Art Industry News: Great, Now Mega-Collectors Are Turning Their Superyachts Into Floating Museums + Other Stories
Plus, the UK is expected to offer arts organizations an additional £400 million and the Bayeux Tapestry is getting a makeover.
Art Industry News is a daily digest of the most consequential developments coming out of the art world and art market. Here’s what you need to know on this Tuesday, March 2.
Spanish Museum Will Return Two Nazi-Looted Paintings to Poland – The Museum of Pontevedra will return a pair of paintings that were looted by the Nazis during World War II. The works by Flemish painter Dieric Bouts date to the 15th century and are currently on view in a special presentation before they are restituted to the state-owned Czartoryski family collection in Poland. (ARTnews)
In Defense of Stonehenge Road Tunnel Proposition – English archeologist Timothy Darvill wants to offer a counter-narrative to all the bad press that the proposed underground tunnel below Stonehenge has been receiving. For one, he says, this idea has been decades in the making, and archeologists have been consulted every step of the way. (Apollo)
Turns Out, Osama Bin Laden’s Son Is a Painter – The fourth-eldest son of Al-Qaeda leader Osama bin Laden has an artistic side, which he says that he gets from his mother. He has been busy over the past year of lockdown from his home in Normandy, France, making works depicting US landscapes, like the Arizona desert. “I think I’m trying to find some light at the end of this dark road,” he said. “I hope painting will open the light in my life again.” (Vice)
Chancellor to Announce Additional £400 Million for the Arts – UK Chancellor Rishi Sunak is preparing to announce an injection of £408 million ($568 million) to help the country’s museums, theaters, and galleries reopen when pandemic restrictions ease. He added that the cultural sector and its 700,000 employees will be a “significant driver” in the UK’s post-lockdown recovery. According to current plans, museums and cinemas will reopen on May 17.(BBC, Evening Standard)
Collectors Are Turning Their Yachts Into Museums – You would think that a boat would be the last place you would want to store your multimillion-dollar art collection. But then you wouldn’t be thinking like a billionaire. As it turns out, some wealthy collectors consider their temperature- and humidity-controlled yachts to be safer places to store their art than their homes. (Robb Report)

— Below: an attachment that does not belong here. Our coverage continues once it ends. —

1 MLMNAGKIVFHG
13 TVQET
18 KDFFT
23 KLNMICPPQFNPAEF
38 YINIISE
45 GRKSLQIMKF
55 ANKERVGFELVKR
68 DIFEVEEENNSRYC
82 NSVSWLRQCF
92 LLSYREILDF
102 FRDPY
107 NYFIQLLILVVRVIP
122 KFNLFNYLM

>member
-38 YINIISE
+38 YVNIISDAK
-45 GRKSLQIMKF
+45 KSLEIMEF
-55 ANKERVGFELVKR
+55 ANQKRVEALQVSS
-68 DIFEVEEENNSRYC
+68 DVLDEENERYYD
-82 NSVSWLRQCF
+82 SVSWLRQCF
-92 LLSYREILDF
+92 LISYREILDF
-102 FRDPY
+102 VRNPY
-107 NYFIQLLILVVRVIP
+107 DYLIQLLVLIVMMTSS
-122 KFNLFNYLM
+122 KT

NADA Adds New Members – The New Art Dealers Alliance has added three new board members and 24 new gallery members from 12 cities in seven countries. Its new board members are Danny Baez of Regular Normal, Joeonna Bellorado-Samuels of We Buy Gold and Jack Shainman Gallery, and Aron Gent of Document. (Press release)
COMINGS & GOINGS
The Bayeux Tapestry Will Undergo Restoration in 2024 – The Bayeux Tapestry will be restored beginning in 2024, according to Bayeux Museum in France, where the 11th century work is held. The museum will close for two years to conserve the Romanesque textile piece that details the conquest of England by William the Conqueror. (Le Journal des Arts)
Sculpture by Nazi-era Artist Removed from College Campus – A work by German sculptor Fritz von Graevenitz, who was celebrated by the Nazi Party, has been taken down and put in storage at St. Mary’s College in Moraga, California, after three students started a petition. The work, nicknamed “Falcon Boy,” is a metal statue of a boy and a falcon that stood on the courtyard of the campus art museum. (San Francisco Chronicle)
FOR ART’S SAKE
MoMA Puts the Spotlight on Cézanne’s Works on Paper – New York’s Museum of Modern Art is planning a major show, “Cézanne Drawing,” that will look at the artistic roots of the famous painter. Set to open June 6 , it will be the first show in the US to bring together the artist’s works on paper, which range from private sketchbooks to vibrant watercolors. (The Art Newspaper)
Emma Talbot Will Present Work in Piccadilly Circus – The artist and recent winner of the eighth Max Mara Art Prize for Women will show four hand-drawn animations commissioned by CIRCA for its ongoing Piccadilly projection project. Talbot’s works will be on view throughout March. (Press release)
Follow Artnet News on Facebook:
Want to stay ahead of the art world? Subscribe to our newsletter to get the breaking news, eye-opening interviews, and incisive critical takes that drive the conversation forward.